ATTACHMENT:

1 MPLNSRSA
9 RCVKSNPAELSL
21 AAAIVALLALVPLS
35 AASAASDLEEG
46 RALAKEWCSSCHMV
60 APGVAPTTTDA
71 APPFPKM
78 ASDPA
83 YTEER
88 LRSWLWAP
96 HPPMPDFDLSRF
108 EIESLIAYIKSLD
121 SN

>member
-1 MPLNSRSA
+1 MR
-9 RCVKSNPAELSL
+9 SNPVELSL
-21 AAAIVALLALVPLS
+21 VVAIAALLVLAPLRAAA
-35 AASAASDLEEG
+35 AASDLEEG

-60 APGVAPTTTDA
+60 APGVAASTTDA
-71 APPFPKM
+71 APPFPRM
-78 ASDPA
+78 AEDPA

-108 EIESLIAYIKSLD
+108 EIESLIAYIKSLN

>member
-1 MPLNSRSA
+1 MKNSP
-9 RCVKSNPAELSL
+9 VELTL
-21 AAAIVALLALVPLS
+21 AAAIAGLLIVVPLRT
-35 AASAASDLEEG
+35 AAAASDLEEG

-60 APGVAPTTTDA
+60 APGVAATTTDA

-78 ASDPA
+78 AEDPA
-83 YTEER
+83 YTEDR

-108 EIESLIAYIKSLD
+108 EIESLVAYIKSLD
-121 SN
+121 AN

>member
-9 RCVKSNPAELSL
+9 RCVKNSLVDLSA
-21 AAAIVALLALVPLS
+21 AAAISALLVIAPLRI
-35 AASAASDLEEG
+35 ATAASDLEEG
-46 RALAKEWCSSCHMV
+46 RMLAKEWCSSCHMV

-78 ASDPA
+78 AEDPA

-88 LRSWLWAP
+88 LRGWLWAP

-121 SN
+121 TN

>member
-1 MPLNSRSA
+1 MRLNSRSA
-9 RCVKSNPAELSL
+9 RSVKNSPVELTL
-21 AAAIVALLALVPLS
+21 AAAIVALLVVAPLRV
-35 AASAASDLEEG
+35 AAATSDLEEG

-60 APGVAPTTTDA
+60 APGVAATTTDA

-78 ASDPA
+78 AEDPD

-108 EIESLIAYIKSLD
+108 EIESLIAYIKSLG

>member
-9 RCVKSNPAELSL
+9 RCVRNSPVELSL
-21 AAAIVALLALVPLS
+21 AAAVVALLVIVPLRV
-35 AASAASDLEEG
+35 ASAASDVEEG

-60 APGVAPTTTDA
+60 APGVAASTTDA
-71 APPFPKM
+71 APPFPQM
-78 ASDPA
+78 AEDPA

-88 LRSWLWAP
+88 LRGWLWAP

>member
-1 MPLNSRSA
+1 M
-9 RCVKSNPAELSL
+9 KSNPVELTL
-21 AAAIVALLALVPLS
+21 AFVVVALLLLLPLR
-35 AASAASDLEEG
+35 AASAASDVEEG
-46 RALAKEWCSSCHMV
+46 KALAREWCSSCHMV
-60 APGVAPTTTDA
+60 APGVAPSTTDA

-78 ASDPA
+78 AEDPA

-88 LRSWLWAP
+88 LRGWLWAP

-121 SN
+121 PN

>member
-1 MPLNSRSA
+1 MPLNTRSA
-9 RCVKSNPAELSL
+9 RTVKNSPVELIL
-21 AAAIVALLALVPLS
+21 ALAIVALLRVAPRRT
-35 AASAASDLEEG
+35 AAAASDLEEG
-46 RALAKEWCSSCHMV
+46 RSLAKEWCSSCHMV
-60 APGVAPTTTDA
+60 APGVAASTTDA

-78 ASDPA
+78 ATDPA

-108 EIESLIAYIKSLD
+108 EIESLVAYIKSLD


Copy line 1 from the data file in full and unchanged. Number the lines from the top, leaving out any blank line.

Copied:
1 MPLNSRSA